April 22, 2004

Cornell Cinema

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Typically viewed as cold and far from the realm of humanity, machines are the central point of focus in director Greg Pak’s film, Robot Stories. Far from being a mechanical tale, Robot Stories instead attempts to present a perceived impossibility by melding lessons of the heart with technology.

A compilation of four separate stories, Pak’s film explores multiple aspects of life in relation to technology. “My Robot Baby” introduces audiences to a couple who must prove their worthiness for reproduction by first successfully taking care of a robot baby. When technical malfunctions and personal predispositions interfere with the success of the couple’s endeavor, emotional truth is wrought from the proponents of disorder. “The Robot Fixer” is the story of a mother struggling to deal with a comatose son. Having never been very close to her son, she finds an obsession in the urge to complete his childhood robot collection, as if such an achievement would finally wake him up. Next, “Machine Love” deals with the consequences of human cruelty to even machines, as an office robot is frequently oppressed by his human coworkers. The last story, “Clay,” is about an aging sculptor who must choose between immortality by scanning his personality into a computer or complete humanity through the ability to die.

We are used to thinking of technology in terms of its ability to further our own lives and its economizing power. In Robot Stories, however, technology is used to bring people closer to their own humanity. Pak uses minimal special effects in Robot Stories. There are no stunning visuals or computer graphics because Pak always focuses his stories on the characters involved. Merely a component rather than a driving force, technology is presented in terms of its implications and consequences rather than at face value. Pak’s film delves deeper into situations that don’t seem extremely implausible given our current rate of invention. The separate incidents presented in Robot Stories could very well be a reality in a few decades.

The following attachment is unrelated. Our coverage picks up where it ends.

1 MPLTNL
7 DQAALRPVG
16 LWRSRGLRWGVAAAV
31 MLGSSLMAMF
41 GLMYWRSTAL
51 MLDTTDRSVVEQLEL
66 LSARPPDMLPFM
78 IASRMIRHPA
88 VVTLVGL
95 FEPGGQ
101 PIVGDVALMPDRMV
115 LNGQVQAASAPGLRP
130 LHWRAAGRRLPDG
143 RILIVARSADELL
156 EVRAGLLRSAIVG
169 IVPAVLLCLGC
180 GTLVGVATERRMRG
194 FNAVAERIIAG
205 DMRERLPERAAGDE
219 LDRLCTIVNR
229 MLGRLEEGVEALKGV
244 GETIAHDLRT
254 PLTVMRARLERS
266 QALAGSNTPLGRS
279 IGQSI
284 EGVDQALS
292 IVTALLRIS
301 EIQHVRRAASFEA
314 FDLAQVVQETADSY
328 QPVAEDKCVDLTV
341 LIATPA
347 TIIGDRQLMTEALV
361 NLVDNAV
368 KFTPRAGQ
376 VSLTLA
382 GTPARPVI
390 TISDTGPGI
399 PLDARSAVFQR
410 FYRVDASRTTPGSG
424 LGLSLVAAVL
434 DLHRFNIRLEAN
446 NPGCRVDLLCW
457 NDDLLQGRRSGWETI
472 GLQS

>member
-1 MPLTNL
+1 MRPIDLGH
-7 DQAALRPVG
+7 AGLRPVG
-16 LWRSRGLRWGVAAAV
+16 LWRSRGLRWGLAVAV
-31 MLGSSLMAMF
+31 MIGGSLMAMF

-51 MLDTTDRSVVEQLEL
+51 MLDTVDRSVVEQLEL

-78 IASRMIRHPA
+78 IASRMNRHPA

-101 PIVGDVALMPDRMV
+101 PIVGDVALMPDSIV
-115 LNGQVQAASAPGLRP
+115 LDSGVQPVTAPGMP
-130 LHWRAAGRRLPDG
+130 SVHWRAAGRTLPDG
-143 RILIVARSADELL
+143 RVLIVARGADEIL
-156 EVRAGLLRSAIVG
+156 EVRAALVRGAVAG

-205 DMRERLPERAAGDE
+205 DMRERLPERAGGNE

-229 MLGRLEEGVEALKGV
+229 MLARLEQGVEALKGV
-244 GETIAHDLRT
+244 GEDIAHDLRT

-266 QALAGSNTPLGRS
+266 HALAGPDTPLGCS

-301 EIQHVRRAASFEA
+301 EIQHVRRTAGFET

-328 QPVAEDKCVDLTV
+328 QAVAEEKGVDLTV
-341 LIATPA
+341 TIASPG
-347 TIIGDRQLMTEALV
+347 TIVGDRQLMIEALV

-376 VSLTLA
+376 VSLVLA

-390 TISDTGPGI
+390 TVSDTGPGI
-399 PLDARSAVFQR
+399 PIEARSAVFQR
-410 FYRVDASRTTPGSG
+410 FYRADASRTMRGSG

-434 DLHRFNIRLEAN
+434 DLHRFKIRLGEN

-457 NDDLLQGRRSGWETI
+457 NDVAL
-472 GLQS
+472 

Differing from conventional dramas, Robot Stories does not come with a prepackaged moral or lesson. Pak’s movie can be interpreted in many ways because it never restricts its message. There are no authoritative narratives or explicit truths to accept. The script, also written by Pak, revolves entirely around character relationships. Sparse dialogue, at times, only furthers the story’s scope because it opens the door for physical acting.

Actors in Robot Stories fill silences with immense emotion so that each pause remains pregnant with connotation. Audience participation is successfully invoked by each story simply because Pak never attempts to promote one correct method of interpretation. Different viewers could potentially extrapolate various meanings from an actor’s expressions and choices. Apart from the new spin it puts on the science fiction genre, Robot Stories is also refreshing in its casting of minorities in non-minority specific roles. Pak’s film is relevant because it possesses a broad spectrum of application, presenting average people in general situations. This, among other qualities, is just another example of the objectivity that Robot Stories has in its refusal to propagate a narrow vision of the truth.

A different interpretation of science fiction, Robot Stories attempts to illustrate the emotional implications of technology and how much mechanical advancements can actually change life. Far from being a bleak vision of the future, however, Pak’s film is instead a story about discovery and identity, how technology can catalyze emotions and bring us closer to humanity. Director Greg Pak will be present at all screenings of the movie.

Archived article by Tracy Zhang